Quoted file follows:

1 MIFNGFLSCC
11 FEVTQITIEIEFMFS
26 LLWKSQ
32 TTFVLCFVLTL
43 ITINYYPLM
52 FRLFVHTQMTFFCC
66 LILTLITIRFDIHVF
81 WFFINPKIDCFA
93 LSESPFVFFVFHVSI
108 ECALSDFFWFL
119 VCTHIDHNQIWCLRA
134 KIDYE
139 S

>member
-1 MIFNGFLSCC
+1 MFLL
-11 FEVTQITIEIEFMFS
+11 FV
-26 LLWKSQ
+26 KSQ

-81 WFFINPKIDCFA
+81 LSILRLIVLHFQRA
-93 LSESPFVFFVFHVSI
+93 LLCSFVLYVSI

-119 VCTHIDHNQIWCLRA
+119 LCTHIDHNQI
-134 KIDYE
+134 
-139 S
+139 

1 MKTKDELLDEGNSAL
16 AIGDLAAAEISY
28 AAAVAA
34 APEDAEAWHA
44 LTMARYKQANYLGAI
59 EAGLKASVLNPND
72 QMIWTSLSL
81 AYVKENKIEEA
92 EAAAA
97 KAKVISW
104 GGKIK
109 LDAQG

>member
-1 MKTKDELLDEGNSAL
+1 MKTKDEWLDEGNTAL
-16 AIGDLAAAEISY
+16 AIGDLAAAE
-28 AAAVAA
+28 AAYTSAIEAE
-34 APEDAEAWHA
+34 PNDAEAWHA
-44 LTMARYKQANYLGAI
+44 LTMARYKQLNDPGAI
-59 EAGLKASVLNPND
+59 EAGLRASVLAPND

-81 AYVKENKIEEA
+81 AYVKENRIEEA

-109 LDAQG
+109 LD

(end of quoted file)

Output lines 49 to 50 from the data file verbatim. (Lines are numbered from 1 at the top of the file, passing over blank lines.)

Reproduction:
+28 AAYTSAIEAE
-34 APEDAEAWHA